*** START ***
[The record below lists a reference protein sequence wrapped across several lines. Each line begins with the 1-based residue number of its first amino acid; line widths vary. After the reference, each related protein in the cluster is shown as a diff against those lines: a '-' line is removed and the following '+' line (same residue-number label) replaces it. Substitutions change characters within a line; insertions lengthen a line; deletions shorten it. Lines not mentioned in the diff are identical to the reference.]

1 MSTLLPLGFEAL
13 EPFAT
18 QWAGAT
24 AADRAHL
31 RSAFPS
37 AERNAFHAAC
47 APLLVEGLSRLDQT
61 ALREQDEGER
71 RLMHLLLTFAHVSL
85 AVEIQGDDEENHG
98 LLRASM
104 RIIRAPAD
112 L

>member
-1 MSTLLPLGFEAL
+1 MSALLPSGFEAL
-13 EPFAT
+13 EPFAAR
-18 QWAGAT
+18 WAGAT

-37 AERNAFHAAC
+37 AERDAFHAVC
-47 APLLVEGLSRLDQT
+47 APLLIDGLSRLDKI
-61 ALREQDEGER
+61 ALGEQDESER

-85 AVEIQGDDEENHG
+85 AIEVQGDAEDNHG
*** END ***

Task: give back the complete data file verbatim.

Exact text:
[The record below lists a reference protein sequence wrapped across several lines. Each line begins with the 1-based residue number of its first amino acid; line widths vary. After the reference, each related protein in the cluster is shown as a diff against those lines: a '-' line is removed and the following '+' line (same residue-number label) replaces it. Substitutions change characters within a line; insertions lengthen a line; deletions shorten it. Lines not mentioned in the diff are identical to the reference.]

1 MSTLLPLGFEAL
13 EPFAT
18 QWAGAT
24 AADRAHL
31 RSAFPS
37 AERNAFHAAC
47 APLLVEGLSRLDQT
61 ALREQDEGER
71 RLMHLLLTFAHVSL
85 AVEIQGDDEENHG
98 LLRASM
104 RIIRAPAD
112 L

>member
-1 MSTLLPLGFEAL
+1 MSALLPSGFEAL
-13 EPFAT
+13 EPFAAR
-18 QWAGAT
+18 WAGAT

-37 AERNAFHAAC
+37 AERDAFHAVC
-47 APLLVEGLSRLDQT
+47 APLLIDGLSRLDKI
-61 ALREQDEGER
+61 ALGEQDESER

-85 AVEIQGDDEENHG
+85 AIEVQGDAEDNHG